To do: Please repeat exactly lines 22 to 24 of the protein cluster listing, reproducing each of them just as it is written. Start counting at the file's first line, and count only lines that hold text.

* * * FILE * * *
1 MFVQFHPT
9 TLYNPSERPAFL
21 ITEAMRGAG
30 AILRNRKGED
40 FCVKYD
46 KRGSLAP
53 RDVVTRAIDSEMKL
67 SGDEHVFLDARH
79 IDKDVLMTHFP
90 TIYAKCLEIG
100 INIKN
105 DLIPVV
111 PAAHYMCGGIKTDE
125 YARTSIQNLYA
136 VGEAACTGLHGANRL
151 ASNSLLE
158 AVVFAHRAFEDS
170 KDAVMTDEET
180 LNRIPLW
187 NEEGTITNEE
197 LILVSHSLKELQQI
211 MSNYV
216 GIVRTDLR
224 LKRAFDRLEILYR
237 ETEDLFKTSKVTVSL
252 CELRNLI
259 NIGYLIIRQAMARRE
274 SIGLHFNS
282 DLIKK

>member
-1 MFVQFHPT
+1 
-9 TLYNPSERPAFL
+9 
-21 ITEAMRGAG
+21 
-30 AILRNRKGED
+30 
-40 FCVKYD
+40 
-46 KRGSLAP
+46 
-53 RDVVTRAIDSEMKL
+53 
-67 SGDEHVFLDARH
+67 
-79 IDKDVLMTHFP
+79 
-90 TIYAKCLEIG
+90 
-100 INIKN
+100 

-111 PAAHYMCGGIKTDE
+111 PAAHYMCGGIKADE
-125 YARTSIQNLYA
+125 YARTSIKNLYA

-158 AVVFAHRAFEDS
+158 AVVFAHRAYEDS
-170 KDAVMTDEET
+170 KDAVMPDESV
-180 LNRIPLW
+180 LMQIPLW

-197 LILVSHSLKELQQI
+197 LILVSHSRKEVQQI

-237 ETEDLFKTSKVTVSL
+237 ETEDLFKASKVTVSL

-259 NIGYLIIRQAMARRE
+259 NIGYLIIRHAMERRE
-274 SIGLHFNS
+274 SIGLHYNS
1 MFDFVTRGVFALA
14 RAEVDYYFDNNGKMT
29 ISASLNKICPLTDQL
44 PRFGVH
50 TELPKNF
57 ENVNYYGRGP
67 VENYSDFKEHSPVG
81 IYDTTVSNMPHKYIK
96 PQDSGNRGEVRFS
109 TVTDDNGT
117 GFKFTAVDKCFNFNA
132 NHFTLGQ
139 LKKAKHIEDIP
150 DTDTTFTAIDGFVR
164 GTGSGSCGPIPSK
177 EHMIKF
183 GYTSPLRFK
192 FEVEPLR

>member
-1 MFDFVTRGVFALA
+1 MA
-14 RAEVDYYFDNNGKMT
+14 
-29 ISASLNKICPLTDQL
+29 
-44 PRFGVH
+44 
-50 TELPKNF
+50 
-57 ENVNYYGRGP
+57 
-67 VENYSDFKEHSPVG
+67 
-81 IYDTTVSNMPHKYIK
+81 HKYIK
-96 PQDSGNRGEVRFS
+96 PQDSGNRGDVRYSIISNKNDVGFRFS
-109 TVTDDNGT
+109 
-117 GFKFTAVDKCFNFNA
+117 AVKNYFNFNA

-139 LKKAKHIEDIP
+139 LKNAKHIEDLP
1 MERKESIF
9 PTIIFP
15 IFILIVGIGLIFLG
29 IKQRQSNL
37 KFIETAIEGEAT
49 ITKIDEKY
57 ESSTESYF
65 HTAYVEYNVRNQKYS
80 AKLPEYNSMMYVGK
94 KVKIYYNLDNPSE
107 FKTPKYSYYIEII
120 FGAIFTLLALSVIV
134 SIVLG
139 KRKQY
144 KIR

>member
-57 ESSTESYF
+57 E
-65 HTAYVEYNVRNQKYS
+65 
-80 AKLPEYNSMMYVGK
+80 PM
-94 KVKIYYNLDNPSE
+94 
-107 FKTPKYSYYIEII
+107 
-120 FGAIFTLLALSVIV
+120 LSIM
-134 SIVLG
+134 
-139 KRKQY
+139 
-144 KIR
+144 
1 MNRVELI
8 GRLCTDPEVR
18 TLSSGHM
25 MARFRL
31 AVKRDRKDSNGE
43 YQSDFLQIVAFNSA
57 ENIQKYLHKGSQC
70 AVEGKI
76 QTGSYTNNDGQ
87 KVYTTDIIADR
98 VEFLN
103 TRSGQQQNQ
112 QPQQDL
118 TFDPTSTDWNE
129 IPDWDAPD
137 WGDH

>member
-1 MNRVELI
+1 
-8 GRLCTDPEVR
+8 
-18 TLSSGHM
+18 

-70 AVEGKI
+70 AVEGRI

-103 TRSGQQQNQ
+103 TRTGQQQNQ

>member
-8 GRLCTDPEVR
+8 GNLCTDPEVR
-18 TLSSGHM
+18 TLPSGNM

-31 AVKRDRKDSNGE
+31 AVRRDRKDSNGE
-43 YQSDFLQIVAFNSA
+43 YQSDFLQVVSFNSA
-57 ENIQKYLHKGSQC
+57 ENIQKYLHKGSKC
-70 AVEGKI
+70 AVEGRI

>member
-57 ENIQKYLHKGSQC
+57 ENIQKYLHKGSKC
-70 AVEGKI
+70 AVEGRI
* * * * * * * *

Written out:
211 MSNYV
216 GIVRTDLR
224 LKRAFDRLEILYR